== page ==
A good example was Allen’s next project, the South Carolina Railroad, spanning the 136 miles from Charleston to Hamburg. The line was promoted by cotton merchants trying to compete with the shipping outpost in Savannah, Georgia. They appointed Allen its Chief Engineer and he got to work on a survey of the land.
Unlike in England, where landowners were often up-in-arms if a railway wanted to pass through their properties (sometimes quite literally up-in-arms), the landowners of South Carolina welcomed this effort to speed up the transportation of cotton to the sea. Many also saw a more sinister economic opportunity. This railroad was built by slaves, who were rented out to the railroad company so the slaveowners could pocket some extra cash.
Despite his initial misgivings about timber for rail tracks, Allen was comfortable building the South Carolina Railroad out of wood. He built it on an elevated track, not only making for a smoother ride, but also to allow livestock and slaves to pass under (rather than over) the railroad. The line officially opened in 1833 and it used the first-ever commercial locomotive built in the United States: The Best Friend of Charleston, produced at the West Point Foundry in New York City.
Make no mistake, this railroad was generally a failure. The wooden structure began rotting almost immediately and iron rails had to be brought in. The Best Friend of Charleston blew up within a year of operation when an engineer accidently held down the safety valve. But for what it’s worth, this failure taught American engineers some crucial lessons.
And at least 15 other engineers also crossed the Atlantic to learn from the British. Among them was William Strickland, a well-known civil engineer of his day who had first studied and worked under Henry Latrobe (shout out Chapter 11!). The Pennsylvania Society for the Promotion of Internal Improvement gave him a $3,000 stipend to go to England with a draftsman assistant and study the railways being built. They asked for working plans – specifically, not for any theoretical nonsense – so such railways could be executed in Pennsylvania. He came back with practically a textbook for building railroads.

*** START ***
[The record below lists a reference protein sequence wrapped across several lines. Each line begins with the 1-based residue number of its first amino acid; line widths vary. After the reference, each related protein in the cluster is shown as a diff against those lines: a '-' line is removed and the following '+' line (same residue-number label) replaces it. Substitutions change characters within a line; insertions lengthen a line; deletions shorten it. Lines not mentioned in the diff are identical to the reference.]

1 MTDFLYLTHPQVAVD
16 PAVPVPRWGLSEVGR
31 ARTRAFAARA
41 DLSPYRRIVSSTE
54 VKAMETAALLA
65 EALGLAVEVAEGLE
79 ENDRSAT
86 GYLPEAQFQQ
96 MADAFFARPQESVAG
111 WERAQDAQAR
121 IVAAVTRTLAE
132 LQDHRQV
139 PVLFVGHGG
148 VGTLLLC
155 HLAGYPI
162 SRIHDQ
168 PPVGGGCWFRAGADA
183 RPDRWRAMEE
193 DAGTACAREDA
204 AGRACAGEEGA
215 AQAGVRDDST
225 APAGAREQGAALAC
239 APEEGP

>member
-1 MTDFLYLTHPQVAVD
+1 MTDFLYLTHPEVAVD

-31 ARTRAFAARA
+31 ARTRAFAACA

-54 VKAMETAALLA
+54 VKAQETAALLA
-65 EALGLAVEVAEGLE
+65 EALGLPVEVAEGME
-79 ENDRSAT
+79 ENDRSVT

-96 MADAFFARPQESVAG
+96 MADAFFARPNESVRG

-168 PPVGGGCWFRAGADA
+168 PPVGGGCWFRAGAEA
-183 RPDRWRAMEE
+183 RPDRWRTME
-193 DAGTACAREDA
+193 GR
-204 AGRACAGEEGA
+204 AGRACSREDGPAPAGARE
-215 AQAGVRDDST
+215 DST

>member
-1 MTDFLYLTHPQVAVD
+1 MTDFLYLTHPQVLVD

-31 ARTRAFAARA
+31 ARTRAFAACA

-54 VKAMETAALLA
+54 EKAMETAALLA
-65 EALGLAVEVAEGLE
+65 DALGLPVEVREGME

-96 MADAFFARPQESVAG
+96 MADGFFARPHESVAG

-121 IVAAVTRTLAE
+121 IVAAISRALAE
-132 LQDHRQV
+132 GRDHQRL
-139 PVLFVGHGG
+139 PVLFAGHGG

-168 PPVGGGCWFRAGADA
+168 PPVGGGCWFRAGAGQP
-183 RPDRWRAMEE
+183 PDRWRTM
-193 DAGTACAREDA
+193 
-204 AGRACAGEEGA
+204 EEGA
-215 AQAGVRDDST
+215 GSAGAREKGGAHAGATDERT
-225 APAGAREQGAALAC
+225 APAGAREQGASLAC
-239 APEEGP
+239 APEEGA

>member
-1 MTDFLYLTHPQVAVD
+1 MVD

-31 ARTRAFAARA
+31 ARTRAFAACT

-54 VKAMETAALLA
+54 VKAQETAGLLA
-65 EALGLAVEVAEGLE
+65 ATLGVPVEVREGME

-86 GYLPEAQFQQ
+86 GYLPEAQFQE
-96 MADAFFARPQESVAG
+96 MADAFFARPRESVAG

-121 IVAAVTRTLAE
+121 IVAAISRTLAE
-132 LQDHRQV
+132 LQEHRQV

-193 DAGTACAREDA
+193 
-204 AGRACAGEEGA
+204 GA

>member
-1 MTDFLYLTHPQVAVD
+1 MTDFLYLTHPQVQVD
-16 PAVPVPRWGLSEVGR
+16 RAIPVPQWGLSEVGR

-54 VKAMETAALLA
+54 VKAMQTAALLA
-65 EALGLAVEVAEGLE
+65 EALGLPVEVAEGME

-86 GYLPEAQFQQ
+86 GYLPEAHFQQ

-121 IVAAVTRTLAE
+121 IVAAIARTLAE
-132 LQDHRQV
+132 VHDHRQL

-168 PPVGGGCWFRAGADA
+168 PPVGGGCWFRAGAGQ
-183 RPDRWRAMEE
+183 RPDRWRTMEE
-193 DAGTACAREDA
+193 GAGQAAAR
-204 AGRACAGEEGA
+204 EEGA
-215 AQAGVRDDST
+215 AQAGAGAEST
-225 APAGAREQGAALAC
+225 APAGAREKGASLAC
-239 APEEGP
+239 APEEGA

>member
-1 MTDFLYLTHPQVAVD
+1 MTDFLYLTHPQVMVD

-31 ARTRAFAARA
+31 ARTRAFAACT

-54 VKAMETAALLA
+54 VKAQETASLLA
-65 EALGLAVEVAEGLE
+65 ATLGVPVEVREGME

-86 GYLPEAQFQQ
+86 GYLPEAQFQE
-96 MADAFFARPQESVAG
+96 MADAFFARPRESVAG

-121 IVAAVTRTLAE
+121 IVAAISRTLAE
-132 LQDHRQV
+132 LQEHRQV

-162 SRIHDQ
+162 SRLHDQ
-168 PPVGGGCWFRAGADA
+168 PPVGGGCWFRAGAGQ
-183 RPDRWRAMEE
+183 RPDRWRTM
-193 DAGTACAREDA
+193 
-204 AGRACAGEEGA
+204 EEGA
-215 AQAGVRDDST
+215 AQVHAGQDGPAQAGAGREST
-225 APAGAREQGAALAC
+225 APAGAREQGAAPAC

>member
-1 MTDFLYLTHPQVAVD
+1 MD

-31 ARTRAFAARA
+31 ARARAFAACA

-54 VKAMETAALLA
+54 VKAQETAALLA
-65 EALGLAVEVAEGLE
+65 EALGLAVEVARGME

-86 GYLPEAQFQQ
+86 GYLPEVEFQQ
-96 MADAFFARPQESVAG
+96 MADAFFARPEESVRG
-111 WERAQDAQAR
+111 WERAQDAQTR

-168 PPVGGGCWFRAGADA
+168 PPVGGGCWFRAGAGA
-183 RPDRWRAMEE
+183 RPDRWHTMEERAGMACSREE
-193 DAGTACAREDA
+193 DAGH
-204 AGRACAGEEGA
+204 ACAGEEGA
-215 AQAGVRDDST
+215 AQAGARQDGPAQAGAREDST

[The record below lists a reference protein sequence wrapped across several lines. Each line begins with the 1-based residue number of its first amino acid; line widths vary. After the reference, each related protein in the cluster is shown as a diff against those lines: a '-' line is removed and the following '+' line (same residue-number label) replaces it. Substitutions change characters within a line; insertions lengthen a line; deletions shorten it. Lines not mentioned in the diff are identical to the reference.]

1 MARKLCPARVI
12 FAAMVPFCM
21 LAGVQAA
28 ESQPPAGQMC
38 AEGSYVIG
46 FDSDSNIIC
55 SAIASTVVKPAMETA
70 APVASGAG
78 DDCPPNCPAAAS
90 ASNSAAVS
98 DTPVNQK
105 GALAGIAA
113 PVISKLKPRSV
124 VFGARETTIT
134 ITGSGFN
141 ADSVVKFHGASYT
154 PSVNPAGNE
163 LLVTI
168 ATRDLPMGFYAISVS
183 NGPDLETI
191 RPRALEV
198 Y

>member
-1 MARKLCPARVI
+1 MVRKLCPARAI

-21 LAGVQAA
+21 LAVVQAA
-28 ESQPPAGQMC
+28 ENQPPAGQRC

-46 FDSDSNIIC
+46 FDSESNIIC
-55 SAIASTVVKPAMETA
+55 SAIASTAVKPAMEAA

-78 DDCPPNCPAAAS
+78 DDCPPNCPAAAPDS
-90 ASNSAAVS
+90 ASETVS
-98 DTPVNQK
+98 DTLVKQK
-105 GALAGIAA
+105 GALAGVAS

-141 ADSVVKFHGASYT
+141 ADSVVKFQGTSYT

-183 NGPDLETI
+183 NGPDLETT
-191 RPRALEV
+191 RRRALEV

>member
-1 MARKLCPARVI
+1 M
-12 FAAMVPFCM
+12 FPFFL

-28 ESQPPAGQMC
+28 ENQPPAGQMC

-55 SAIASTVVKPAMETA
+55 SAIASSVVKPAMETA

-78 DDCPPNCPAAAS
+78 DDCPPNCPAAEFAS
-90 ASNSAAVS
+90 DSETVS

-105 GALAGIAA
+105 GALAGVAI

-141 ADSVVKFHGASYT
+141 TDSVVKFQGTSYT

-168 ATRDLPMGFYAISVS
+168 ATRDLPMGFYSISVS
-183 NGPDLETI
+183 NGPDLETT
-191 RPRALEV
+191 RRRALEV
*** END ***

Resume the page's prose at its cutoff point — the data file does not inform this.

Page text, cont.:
Another was Moncure Robinson, who came from a well-off merchant family in Richmond, Virginia. Like the aristocratic boys of England, he put together a Grand Tour of Europe for himself (at his father’s expense) to study the sciences in the Old World. He spent most of his time in Paris, soaking in the culture. But he also made a point of it to go to Britain and learn about the canals, steam engines, and new machines of the Industrial Revolution. Robinson wrote home that, “In practical Mechanics the French must be at least one hundred years behind the English.”
Robinson would go on to become an influential promoter of railroads across the Antebellum South. And for the most part, the US railroads were built from the north to south, connecting the larger populations of the Eastern Seaboard. It wasn’t until after the Civil War – during the Second Industrial Revolution – that railroads starting being built westward, toward the upper Midwest, to the plains, and to California.
In the 1830s, the amount of railroad track laid in the U.S. increased 100-fold, a whopping 3,000 miles. By the time of the Civil War, the U.S. had 36,000 miles of track, compared to just 13,000 in Great Britain. Now, mostly this is because there was more ground to cover – America’s a bigger country – but also because it was cheaper in the U.S., where the industrialized workforce was only beginning to take off.
As Charles Dickens noted while traveling by train in Massachusetts in the 1840s, the railway culture was different too. For one thing, Americans were all saying “railroad” rather than the more English “railway” – a difference that persists to this day. (I use both interchangeably.) The seating layouts on trains was different. Most amazing, Americans needed something called a “cowcatcher” to be placed on the front of their locomotives – a big grate to knock away and/or carry large animals on the tracks. Frequently on arriving at a station, the passengers would look to see badly wounded deer or dogs or pigs – or even cows – in the cowcatcher.